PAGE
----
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Year : 2022  |  Volume : 12  |  Issue : 3  |  Page : 307-311

A head-to-head randomised controlled trial of aripiprazole versus quetiapine as augmenting agents in treatment-resistant depression

Department of Psychiatry, S S Institute of Medical Sciences, Davangere, Karnataka, India

Correspondence Address:
Dr. Alok V Kulkarni
Department of Psychiatry, S S Institute of Medical Sciences, Davangere, Karnataka
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Source of Support: None, Conflict of Interest: None

DOI: 10.4103/aihb.aihb_59_22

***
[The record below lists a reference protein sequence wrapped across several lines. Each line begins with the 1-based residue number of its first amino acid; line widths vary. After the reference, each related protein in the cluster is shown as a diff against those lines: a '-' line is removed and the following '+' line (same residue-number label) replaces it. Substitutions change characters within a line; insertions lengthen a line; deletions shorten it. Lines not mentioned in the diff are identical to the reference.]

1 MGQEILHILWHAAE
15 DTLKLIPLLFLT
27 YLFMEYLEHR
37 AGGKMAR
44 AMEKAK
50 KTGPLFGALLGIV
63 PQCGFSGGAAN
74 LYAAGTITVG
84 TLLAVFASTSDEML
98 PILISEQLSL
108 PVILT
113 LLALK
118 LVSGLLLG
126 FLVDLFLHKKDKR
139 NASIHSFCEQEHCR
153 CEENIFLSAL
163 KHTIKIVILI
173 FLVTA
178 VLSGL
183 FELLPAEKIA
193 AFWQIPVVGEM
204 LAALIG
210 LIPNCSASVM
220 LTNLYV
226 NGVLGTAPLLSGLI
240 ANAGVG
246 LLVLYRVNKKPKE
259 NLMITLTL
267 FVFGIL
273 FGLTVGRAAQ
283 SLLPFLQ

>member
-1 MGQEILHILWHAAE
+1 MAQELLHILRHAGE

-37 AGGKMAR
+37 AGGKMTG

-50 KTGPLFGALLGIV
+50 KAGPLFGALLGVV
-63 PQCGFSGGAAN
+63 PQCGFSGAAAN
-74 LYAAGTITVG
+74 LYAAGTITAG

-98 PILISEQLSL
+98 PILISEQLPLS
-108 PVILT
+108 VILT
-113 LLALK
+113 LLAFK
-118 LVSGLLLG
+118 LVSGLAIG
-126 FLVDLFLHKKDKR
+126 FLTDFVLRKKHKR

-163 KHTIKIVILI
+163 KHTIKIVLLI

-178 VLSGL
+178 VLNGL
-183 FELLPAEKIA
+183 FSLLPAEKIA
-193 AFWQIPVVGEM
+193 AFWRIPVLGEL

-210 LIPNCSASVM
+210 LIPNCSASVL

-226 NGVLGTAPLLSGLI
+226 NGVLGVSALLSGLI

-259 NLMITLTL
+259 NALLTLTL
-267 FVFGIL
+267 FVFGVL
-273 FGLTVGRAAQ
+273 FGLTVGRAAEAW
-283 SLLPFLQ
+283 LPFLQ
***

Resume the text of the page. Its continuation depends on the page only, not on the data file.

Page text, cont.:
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Introduction: Almost 30%–50% of the patients with major depressive disorder can be categorised as treatment-resistant depression (TRD). The use of augmenting agents such as aripiprazole (ARI) and quetiapine (QP) to the existing antidepressant (AD) therapy could be a suitable alternative for treating TRD. The superiority of anyone over others is not established in short-term studies. Hence, the present study was performed to compare the safety and efficacy of ARI and QP for the treatment of TRD. Materials and Methods: In the present study, a total of 50 patients with TRD who showed insufficient response to at least two ADs for 12 weeks were enrolled. The participants were assigned randomly in a double-blind trial to receive ARI (10 mg/day; n = 25) or QP (300 mg/day; n = 25) in addition to their standard AD therapy for 12 weeks. Montgomery–Åsberg Depression Rating Scale (MADRS) and the Clinical Global Impressions (CGI) scale were used to measure treatment efficacy. The safety was evaluated by recording treatment-caused adverse effects (AEF). Results: A significant decrease in MADRS score was observed with ARI groups than in the QP group (‒7.5; ‒4.6, P < 0.001). The CGI scores in the ARI group also exhibit significant improvement compared with the QP group. There was a non-significant change in CGI score recorded in both groups. The AEF was observed in 11% of patients with more incidences in the QP groups. The incidences of AEFs resulting in discontinuation of therapy were found low in both groups (ARI: 1.6%; QP: 3.2%). Conclusion: The findings of this study conclude that TRD patients can be more benefitted by ARI augmentation therapy than QP.

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